Robinson’s own passion for music began in Oakland, California, where she came from generations of clergy. Though she began singing in church, she resisted following in those footsteps, instead starting college as an engineering major. The urge to sing wasn’t quelled for long, however, and she eventually earned her master’s in jazz studies at Indiana University-Bloomington, where she studied with Dr. David Baker, and her doctorate in music education at Teachers College Columbia University.
The wholeheartedness with which she attacks every aspect of her career is reflected in the title of All Or Nothing, taken from the standard that opens the album. Braden’s forceful, abbreviated arrangement underlines the fervency of Robinson’s attitude as she takes on this next challenge. The singer’s take on Wayne Shorter’s “Footprints,” with lyrics by former student Nandita Rao, focuses on the crucial idea of legacy. “I’m always talking about legacy,” Robinsons says. “What are you leaving behind? Do you realize you have the power and the responsibility to make a difference?”
Robinson’s love of classic soul shines through on her silken rendition of Marvin Gaye’s “What’s Going On?” The subtle addition of “hoodies” to the lyric updates the song’s lament to the current day. “We’re still singing the same songs and telling the same stories,” Robinson says tersely regarding the racial struggles that remain relevant a half century after the original song’s release. Some respite from that pain is provided by Duke Ellington’s revered “Come Sunday,” an intimate duet by Robinson and Chestnut that, she says, “definitely brings out my church influences… The concept behind it is that no matter what’s going on, on Sunday things are going to make sense, even for a couple of hours.”
Robinson’s “mini-song,” “If This Is Love,” leads into “The Very Thought of You,” on which she and Braden alternate burnishing the melody. Both that and especially “Save Your Love For Me” were chosen in homage to Robinson’s favorite singer, the great Nancy Wilson, who passed away as she was working on the album. Another hero, Carmen McRae, is echoed on the Thelonious Monk tune “You Know Who (I Mean You).” She showcases her transfixing way with a ballad on the McCoy Tyner/Sammy Cahn collaboration “You Taught My Heart To Sing,” and a tropical soul feel on Natalie Cole’s sunny “La Costa.” The album ends with the brassy gospel of “Let It Shine,” save for a brief, heartwarming coda from 10-year old Lindsay Martin Jr.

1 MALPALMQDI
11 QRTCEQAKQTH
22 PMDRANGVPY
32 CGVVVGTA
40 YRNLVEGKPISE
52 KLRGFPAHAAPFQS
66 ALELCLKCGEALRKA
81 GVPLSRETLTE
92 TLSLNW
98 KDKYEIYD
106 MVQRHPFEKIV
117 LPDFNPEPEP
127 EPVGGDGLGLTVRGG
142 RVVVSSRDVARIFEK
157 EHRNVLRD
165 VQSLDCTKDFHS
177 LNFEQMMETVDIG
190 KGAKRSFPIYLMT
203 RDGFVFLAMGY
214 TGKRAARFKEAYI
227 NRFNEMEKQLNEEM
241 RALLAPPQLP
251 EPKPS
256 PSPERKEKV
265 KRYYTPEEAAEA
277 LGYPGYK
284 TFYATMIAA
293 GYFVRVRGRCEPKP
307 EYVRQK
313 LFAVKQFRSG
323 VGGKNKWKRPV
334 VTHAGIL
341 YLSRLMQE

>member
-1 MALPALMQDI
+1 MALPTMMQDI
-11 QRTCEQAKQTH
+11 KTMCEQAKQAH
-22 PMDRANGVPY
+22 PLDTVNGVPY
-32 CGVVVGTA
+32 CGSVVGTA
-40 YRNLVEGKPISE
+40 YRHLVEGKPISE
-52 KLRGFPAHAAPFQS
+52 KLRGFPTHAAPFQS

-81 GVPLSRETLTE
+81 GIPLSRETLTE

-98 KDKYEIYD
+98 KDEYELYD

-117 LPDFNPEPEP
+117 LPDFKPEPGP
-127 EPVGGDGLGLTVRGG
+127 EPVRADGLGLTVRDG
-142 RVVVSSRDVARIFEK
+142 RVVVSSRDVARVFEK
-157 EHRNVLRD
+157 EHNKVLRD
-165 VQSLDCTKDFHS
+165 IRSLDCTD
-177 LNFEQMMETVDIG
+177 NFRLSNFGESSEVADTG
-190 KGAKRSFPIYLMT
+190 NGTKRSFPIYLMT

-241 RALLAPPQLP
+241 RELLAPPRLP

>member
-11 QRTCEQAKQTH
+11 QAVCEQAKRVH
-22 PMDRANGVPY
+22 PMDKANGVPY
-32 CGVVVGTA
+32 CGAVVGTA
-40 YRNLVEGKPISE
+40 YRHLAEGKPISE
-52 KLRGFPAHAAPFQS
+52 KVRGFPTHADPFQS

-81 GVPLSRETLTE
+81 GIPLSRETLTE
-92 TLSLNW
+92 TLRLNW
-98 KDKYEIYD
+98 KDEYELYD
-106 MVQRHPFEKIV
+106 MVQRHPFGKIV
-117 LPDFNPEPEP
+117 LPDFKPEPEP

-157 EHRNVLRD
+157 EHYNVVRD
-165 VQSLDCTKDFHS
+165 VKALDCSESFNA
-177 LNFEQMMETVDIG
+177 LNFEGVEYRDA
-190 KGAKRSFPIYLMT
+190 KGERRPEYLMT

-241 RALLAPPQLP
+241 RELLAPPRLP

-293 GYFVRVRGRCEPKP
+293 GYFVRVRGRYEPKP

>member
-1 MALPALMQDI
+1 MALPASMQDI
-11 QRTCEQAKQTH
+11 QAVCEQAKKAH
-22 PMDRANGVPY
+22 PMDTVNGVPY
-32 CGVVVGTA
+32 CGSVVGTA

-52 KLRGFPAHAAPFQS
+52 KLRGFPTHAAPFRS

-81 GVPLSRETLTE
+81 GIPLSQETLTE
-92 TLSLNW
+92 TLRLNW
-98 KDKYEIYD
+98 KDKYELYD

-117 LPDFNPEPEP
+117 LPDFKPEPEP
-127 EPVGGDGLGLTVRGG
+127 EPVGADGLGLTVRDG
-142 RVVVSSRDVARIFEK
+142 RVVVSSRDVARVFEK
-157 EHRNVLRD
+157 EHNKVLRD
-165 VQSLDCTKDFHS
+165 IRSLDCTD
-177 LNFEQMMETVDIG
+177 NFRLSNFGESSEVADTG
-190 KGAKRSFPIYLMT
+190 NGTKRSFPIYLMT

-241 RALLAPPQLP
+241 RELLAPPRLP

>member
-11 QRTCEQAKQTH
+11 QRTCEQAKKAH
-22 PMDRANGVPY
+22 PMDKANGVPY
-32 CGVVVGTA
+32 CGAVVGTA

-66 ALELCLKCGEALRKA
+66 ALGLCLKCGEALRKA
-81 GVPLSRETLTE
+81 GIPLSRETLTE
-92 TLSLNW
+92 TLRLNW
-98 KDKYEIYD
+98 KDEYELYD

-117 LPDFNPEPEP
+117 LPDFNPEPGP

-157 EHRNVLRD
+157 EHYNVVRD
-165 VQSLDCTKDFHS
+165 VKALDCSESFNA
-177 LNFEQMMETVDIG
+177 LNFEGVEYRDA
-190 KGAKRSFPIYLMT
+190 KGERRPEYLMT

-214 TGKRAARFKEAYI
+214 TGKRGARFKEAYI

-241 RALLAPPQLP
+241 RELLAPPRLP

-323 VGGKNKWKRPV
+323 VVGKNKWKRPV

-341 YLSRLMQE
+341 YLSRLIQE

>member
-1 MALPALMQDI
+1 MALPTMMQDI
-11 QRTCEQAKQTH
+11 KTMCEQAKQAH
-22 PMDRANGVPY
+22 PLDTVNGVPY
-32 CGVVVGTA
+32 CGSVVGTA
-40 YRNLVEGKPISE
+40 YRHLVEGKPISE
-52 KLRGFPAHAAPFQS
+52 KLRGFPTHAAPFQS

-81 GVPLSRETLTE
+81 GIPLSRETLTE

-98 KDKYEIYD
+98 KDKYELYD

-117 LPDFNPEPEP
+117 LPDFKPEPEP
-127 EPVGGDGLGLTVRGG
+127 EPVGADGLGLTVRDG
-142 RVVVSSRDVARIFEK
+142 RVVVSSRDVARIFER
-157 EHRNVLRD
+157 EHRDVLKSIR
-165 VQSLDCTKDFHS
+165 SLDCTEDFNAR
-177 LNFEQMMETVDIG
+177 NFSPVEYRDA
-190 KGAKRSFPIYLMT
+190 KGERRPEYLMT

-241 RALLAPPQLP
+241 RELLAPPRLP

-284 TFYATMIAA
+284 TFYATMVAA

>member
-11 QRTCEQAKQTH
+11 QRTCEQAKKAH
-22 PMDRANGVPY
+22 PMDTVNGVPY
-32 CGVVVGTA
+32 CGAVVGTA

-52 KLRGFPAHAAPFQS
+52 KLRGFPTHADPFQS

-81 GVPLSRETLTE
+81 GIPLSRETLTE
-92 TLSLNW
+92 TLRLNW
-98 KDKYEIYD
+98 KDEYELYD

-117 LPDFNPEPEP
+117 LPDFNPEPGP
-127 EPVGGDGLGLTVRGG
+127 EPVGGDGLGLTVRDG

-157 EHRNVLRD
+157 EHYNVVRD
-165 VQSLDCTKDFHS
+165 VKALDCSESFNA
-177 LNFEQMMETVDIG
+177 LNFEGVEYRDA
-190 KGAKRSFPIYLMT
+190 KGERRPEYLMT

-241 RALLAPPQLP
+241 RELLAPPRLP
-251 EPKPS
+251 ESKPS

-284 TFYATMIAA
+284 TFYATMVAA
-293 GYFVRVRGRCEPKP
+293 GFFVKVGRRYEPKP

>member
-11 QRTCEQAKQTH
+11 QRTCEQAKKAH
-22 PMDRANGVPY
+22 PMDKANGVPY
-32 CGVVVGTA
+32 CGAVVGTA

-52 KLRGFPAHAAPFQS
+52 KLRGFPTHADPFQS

Jazz, gospel, R&B, classical – Robinson combines ingredients from all of this music into the rich, expressive stew that makes All Or Nothing a bountiful feast for the listener. Combine all of that with her vivid emotional delivery and the unapologetic way she makes every lyric so deeply personal makes this a stunning debut well worth waiting for.
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©Allison V. Brown
Dr. Trineice Robinson-Martin has dedicated her career to performing and developing resources for teaching jazz, gospel/Christian, R&B, rock, country, and pop singing styles in an applied/private voice lesson setting. In addition to releasing her debut album, All Or Nothing, she maintains a busy schedule as a singer in a variety of styles while holding a faculty position at Princeton University as the jazz voice instructor, lecturer, and director of the Jazz Vocal Collective Ensemble. She serves on the National Faculty in the academic division of Gospel Music Workshop of America, serves as the Executive Director of the African American Jazz Caucus, Inc., serves as a Board of Director for the Jazz Education Network, serves on the Editorial Board of the Journal of Singing, and is a member of the distinguished American Academy of Teachers of Singing. Dr. Trineice created Soul Ingredients®, a teaching methodology for developing a singer’s musical style/interpretation in African American folk based music styles (i.e. jazz, gospel, R&B, blues, etc.). This methodology shows students how to take their personal experiences, musical influences and models, and execute the different components in a manner that is personal to the singer/performer’s own personal expression.
Trineice Robinson – All Or Nothing
4RM Music Productions – 4RM-20210806 – Recorded Dec. 17-19, 2018
Release date August 6, 2021